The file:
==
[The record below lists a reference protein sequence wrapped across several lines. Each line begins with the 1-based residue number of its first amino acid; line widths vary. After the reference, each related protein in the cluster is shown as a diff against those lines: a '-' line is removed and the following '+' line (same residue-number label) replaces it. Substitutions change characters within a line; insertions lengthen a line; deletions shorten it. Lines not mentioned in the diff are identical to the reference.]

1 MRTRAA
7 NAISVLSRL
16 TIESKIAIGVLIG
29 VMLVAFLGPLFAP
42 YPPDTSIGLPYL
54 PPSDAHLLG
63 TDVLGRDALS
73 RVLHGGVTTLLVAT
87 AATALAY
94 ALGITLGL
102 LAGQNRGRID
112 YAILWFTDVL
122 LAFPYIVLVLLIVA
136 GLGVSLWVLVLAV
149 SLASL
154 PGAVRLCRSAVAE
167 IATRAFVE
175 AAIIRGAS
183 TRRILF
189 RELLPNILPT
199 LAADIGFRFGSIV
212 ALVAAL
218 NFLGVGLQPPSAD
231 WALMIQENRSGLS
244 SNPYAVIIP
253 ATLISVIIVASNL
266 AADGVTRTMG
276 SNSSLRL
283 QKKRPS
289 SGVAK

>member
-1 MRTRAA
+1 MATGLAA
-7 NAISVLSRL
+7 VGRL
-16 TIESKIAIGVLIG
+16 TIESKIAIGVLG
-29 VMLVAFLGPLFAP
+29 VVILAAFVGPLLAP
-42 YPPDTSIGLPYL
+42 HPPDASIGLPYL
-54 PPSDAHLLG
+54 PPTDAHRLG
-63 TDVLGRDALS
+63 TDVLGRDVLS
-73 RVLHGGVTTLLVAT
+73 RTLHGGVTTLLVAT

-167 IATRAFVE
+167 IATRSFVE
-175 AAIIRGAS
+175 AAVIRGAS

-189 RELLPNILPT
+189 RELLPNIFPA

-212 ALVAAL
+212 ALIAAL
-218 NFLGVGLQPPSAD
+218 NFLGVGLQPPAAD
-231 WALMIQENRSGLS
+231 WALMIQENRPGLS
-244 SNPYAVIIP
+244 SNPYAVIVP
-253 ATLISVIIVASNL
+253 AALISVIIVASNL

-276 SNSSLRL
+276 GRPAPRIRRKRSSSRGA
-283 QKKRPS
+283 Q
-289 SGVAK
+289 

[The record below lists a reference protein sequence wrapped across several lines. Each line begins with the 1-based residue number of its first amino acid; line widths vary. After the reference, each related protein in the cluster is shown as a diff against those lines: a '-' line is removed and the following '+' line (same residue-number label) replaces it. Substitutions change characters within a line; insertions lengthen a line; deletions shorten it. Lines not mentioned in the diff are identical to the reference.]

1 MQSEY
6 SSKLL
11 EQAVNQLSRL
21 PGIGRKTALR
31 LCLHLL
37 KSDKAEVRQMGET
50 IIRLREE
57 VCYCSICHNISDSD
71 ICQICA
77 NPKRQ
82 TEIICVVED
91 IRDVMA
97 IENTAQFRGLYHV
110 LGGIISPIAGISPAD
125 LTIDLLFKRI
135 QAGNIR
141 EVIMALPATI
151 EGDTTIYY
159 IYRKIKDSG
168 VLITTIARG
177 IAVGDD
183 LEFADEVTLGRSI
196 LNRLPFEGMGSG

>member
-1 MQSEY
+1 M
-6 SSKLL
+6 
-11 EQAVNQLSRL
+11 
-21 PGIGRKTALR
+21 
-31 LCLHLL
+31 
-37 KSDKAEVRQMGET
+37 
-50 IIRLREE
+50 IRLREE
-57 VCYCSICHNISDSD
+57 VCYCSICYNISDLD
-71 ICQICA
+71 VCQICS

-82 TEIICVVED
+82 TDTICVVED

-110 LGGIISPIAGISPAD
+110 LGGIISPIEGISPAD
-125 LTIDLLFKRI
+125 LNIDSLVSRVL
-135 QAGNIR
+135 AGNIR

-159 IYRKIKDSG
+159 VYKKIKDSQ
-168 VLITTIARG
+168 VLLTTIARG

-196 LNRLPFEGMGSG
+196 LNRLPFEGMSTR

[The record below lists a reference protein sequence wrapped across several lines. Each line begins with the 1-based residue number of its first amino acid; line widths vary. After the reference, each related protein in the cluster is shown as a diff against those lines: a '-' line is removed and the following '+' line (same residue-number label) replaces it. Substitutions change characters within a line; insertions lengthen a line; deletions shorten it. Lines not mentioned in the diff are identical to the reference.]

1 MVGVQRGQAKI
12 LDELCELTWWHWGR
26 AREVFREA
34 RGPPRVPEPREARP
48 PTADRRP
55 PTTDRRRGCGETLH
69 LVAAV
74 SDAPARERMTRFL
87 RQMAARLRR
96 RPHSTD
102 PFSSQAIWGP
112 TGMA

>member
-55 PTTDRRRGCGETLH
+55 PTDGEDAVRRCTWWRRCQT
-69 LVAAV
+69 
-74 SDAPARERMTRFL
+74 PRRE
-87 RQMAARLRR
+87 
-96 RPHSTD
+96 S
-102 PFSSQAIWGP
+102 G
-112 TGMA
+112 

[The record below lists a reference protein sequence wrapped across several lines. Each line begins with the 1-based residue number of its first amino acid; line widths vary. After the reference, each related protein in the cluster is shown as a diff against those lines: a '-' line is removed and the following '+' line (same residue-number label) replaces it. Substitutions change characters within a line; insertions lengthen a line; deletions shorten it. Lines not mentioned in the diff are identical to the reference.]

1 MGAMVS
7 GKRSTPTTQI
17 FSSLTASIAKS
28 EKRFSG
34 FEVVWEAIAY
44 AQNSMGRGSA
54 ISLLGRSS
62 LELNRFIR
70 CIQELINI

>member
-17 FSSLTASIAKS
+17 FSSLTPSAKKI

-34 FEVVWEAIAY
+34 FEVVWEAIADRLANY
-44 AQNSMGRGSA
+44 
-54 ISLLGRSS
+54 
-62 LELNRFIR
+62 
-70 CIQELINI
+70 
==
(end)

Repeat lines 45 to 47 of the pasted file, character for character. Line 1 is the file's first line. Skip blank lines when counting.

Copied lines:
-63 TDVLGRDALS
+63 TDVLGRDVLS
-73 RVLHGGVTTLLVAT